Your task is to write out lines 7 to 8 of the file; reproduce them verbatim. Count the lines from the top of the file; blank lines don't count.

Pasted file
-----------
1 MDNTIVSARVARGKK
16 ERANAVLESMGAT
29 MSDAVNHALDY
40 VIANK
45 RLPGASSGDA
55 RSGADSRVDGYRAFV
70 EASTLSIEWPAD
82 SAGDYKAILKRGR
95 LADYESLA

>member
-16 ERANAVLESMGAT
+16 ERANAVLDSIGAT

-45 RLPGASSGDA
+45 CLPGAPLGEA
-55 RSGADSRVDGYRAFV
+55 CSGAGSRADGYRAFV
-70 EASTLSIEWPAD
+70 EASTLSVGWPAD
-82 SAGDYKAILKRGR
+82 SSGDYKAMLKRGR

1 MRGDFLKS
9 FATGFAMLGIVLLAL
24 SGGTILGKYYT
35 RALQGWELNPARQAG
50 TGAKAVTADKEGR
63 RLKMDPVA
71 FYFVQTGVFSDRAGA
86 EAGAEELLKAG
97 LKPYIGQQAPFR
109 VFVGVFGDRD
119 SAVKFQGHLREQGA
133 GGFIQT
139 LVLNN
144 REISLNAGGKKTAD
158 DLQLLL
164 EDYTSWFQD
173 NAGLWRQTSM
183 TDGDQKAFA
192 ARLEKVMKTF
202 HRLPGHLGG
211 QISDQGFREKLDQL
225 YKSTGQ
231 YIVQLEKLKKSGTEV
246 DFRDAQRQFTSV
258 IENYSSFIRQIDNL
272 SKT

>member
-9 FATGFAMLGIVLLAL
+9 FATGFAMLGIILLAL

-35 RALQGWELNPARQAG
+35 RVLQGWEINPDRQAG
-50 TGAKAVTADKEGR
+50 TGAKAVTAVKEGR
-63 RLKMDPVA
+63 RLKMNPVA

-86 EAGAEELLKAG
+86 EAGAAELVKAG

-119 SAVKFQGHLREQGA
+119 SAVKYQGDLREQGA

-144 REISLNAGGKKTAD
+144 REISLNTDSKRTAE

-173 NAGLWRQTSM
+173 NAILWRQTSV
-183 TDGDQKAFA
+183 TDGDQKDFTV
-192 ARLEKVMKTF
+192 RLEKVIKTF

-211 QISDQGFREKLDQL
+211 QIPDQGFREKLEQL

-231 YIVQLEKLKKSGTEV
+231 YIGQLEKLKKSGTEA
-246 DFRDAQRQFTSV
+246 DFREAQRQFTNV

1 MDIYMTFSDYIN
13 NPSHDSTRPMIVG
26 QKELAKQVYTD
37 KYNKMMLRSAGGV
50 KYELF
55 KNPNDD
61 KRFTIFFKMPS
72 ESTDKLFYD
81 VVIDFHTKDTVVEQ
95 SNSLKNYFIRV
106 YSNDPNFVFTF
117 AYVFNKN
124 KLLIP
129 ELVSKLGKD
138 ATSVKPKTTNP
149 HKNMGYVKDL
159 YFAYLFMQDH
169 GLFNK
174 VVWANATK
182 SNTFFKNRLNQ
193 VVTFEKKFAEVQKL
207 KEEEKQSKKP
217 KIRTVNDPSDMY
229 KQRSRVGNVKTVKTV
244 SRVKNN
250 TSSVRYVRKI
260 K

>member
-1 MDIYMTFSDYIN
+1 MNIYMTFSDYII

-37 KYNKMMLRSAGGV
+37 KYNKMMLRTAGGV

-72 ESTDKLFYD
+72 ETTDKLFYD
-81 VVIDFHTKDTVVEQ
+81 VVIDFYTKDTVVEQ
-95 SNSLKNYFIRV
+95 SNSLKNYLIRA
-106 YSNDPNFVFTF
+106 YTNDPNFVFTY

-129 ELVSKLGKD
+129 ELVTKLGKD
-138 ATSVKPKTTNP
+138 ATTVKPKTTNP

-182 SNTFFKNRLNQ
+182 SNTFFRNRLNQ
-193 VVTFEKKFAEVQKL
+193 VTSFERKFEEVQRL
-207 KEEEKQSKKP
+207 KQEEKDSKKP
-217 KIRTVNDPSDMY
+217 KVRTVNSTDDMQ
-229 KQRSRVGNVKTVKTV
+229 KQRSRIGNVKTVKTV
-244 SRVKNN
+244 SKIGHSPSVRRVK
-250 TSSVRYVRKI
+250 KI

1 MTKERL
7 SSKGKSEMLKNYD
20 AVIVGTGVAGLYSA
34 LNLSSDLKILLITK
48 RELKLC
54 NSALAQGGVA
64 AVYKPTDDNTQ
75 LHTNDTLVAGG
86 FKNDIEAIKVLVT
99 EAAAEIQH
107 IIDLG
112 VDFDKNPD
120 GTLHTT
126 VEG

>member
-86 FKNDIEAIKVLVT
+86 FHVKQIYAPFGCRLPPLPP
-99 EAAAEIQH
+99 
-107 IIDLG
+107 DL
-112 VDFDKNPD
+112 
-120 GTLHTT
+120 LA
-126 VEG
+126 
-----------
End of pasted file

70 EASTLSIEWPAD
82 SAGDYKAILKRGR